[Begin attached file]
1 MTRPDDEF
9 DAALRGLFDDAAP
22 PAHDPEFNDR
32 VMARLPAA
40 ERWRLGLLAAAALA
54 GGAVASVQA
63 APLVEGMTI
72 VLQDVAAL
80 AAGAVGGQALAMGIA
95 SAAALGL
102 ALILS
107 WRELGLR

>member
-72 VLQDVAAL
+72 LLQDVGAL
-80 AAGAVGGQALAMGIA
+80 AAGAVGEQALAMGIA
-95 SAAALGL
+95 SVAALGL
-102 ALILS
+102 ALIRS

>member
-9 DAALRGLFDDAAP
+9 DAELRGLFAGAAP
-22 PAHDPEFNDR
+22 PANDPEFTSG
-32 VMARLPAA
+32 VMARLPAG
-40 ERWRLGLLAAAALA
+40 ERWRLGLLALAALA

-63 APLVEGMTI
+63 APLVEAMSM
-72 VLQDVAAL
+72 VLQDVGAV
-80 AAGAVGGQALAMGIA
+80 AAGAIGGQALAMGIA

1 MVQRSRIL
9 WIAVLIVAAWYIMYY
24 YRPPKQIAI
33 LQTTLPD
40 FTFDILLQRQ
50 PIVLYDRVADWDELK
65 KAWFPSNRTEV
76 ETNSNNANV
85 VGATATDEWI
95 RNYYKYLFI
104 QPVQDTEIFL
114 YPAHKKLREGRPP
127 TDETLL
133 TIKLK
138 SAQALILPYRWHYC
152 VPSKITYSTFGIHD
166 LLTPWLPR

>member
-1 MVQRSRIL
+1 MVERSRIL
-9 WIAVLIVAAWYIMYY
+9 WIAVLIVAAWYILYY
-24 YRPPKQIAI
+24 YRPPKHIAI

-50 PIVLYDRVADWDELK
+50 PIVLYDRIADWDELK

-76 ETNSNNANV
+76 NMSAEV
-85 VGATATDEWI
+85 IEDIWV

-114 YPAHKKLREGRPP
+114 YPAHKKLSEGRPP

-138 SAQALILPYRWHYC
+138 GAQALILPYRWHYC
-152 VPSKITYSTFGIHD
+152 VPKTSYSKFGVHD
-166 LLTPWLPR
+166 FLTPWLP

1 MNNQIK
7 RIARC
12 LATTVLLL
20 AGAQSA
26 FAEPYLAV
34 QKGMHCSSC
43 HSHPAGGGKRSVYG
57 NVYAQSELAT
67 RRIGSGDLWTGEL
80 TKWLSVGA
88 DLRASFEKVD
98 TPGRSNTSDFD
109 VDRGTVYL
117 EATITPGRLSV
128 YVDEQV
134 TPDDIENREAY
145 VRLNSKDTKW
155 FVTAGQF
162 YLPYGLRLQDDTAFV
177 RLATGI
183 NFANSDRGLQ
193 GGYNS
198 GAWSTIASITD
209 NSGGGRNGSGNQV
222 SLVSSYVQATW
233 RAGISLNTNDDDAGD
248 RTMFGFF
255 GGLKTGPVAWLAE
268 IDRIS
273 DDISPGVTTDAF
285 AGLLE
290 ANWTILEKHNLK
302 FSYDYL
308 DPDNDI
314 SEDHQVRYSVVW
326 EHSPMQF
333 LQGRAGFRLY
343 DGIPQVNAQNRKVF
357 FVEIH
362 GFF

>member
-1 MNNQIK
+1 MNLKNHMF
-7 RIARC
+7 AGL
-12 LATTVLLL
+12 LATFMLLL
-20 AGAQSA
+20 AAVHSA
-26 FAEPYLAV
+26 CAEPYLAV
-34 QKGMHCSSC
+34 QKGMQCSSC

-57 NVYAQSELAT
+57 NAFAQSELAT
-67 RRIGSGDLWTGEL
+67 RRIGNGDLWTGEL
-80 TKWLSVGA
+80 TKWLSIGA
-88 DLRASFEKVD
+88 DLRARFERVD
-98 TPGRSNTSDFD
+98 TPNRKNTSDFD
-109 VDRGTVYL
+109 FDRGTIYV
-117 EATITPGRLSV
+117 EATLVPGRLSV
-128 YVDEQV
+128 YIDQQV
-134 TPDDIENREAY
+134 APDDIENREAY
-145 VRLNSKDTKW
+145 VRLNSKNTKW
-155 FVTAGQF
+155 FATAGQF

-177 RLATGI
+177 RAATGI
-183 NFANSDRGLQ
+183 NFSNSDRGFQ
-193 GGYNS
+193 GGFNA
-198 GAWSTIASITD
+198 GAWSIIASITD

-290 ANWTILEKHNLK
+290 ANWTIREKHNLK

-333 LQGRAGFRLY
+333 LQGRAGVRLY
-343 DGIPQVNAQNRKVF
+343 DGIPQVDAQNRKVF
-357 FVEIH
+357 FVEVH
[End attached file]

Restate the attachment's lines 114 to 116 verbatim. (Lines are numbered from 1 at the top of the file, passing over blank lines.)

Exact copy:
362 GFF

>member
-1 MNNQIK